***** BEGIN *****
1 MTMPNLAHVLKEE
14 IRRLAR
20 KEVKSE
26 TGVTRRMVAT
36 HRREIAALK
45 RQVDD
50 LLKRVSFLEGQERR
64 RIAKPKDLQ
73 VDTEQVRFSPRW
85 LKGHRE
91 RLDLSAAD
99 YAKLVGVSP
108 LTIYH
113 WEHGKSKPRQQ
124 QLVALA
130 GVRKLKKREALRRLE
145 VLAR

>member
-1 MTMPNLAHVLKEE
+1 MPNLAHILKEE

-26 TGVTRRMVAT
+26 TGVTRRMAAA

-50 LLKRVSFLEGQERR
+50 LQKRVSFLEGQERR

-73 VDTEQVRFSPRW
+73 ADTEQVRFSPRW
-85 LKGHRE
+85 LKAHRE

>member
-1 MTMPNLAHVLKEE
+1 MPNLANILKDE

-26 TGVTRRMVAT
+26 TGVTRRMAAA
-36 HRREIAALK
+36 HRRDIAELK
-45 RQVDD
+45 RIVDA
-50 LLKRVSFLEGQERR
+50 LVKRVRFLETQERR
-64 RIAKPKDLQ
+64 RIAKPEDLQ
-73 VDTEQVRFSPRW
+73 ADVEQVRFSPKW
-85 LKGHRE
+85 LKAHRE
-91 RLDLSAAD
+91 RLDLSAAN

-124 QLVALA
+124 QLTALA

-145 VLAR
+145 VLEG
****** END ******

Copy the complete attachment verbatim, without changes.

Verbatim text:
1 MTMPNLAHVLKEE
14 IRRLAR
20 KEVKSE
26 TGVTRRMVAT
36 HRREIAALK
45 RQVDD
50 LLKRVSFLEGQERR
64 RIAKPKDLQ
73 VDTEQVRFSPRW
85 LKGHRE
91 RLDLSAAD
99 YAKLVGVSP
108 LTIYH
113 WEHGKSKPRQQ
124 QLVALA
130 GVRKLKKREALRRLE
145 VLAR

>member
-1 MTMPNLAHVLKEE
+1 MPNLAHILKEE

-26 TGVTRRMVAT
+26 TGVTRRMAAA

-50 LLKRVSFLEGQERR
+50 LQKRVSFLEGQERR

-73 VDTEQVRFSPRW
+73 ADTEQVRFSPRW
-85 LKGHRE
+85 LKAHRE

>member
-1 MTMPNLAHVLKEE
+1 MPNLANILKDE

-26 TGVTRRMVAT
+26 TGVTRRMAAA
-36 HRREIAALK
+36 HRRDIAELK
-45 RQVDD
+45 RIVDA
-50 LLKRVSFLEGQERR
+50 LVKRVRFLETQERR
-64 RIAKPKDLQ
+64 RIAKPEDLQ
-73 VDTEQVRFSPRW
+73 ADVEQVRFSPKW
-85 LKGHRE
+85 LKAHRE
-91 RLDLSAAD
+91 RLDLSAAN

-124 QLVALA
+124 QLTALA

-145 VLAR
+145 VLEG